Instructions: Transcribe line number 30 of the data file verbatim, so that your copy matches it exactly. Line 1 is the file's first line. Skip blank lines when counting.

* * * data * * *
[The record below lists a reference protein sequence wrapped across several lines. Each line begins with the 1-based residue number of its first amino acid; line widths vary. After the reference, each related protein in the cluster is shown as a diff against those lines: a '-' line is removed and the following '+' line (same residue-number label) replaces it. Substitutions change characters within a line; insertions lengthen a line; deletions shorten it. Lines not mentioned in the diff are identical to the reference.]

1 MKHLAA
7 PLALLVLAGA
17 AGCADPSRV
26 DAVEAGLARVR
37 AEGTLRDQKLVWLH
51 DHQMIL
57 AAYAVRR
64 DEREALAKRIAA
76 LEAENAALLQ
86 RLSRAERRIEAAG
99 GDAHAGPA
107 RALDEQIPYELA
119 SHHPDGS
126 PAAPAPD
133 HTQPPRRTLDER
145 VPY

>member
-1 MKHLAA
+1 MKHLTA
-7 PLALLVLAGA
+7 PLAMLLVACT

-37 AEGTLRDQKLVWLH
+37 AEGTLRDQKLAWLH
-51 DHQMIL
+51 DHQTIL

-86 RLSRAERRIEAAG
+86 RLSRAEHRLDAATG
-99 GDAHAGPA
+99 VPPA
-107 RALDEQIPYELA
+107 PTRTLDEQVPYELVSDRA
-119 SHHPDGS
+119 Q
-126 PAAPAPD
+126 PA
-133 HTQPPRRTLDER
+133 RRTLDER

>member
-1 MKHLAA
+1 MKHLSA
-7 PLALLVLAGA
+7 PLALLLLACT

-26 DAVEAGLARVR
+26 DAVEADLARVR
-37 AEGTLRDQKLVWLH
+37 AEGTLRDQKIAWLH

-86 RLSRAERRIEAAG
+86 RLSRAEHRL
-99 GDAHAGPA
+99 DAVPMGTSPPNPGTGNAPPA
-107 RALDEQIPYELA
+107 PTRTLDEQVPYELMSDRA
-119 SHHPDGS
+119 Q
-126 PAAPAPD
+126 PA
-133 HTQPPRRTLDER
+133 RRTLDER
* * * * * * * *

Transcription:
+99 VPPA